Salud Talks Podcast Episode One: “On Fire”


Salud Talks Episode 1 On fire

In its first episode, the Salud Talks podcast covers one of the critical issues of our time: the Climate Crisis. We sat down with experts in this field to discuss the history behind climate change, how we got where we are today, and what has to be done to save the planet. The episode went live on Sept. 4, 2019, at 6 a.m. WHAT: A discussion on the climate crisis and how it is and will continue to impact Latinos and all Americans GUESTS: Dolores "DeeDee" Belmares, the Texas Field Consultant for Moms Clean Air Force, and Dr. Juan Declet-Barreto, a climate scientist with the Union of Concerned Scientists WHERE: Available wherever fine podcasts are downloaded, including Apple Podcasts, Spotify, SoundCloud, Tune In, and others. WHEN: Live Wed., Sept. 4, 2019, at 6 ...

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Building for Holistic Health: Connecting to Nature


architecture Biophilia nature design

Feeling the sun’s rays, breathing in cool air, lying amongst the trees, standing in the rain — all ways of how nature can ground people and bring about feelings of joy. While it’s true that most Latinos and Americans might spend up to 90% of their time indoors, building design can give inhabitants a sense of connectivity to our environment, or biophilia. Construction workers and architects should make the most of nature to create health-centric structures, according to the American Institute of Architects (AIA). “Simply put, nature is good for us because we are part of nature,” writes Dr. Miles Richardson, director of core psychology programs at the University of Derby. “We are human animals evolved to make sense of the natural world, and this embeddedness in the ...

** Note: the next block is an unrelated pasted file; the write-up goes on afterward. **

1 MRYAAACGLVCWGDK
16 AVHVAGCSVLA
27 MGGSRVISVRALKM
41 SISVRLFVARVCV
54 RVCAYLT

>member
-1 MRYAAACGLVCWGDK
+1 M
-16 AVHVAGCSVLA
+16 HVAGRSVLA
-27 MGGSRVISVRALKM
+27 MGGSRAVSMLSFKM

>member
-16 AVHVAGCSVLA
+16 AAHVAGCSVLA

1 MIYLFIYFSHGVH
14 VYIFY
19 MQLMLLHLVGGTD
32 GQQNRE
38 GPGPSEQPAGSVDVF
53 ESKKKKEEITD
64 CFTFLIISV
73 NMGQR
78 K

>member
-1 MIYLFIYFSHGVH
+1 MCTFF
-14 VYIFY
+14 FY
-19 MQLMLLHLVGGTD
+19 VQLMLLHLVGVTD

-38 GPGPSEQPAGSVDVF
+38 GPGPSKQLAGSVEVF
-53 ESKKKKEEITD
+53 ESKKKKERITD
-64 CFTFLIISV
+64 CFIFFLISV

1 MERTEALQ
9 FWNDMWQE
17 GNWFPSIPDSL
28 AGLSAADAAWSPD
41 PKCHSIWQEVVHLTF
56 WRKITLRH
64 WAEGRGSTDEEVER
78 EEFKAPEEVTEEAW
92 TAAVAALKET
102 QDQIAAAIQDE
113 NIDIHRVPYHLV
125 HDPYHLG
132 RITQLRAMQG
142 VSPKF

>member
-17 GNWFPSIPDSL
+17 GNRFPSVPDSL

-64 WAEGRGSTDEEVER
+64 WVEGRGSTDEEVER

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Building for Holistic Health: Mental Wellness


architecture happiness building design

Architecture can influence many aspects of health, including body temperature and allergies — even our mental health. From window placement to floor design, how buildings are laid out will influence the way a person feels. More importantly, this influence can impact the day-to-day lives of people, according to Ben Channon, a U.K. architect and author of "Happy by Design." "We spend 80% of time indoors, but we give little thought to how bricks and mortar impact us physiologically," Channon told Planning, BIM & Construction Today. "Most building design prioritizes cost efficiencies and overheads, rather than paying attention to the nuances of human experience." Design, Characterless and Inexpensive Whether a room is small and cozy or large and grandiose, it can shift aspects ...

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Experts Say Climate Crisis Heat Will Make Many Urban Areas Unlivable


heat index Climate change

From New England to the Southwest, Americans are sweating through their shirts as cities across the country experience record-high temperatures. More importantly, the gauge of how hot a place feels, the heat index, has also been on the rise. The National Weather Service has sent numerous warnings to many areas, cautioning of "prolonged period of dangerously hot temperatures and high humidity." Meteorologists attribute this latest heatwave to atmospheric shifts. Worse, experts and researchers say the heatwave is only one part of the broader climate crisis problem — one that could lead to nearly 300 cities becoming uninhabitable. "Think about the most extreme summer heat you've ever experienced in your lifetime. That will become a typical summer day by the middle of this ...

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1,505 Salud America! Network Members Urge for Better Climate Science!


2040 Climate Change USGS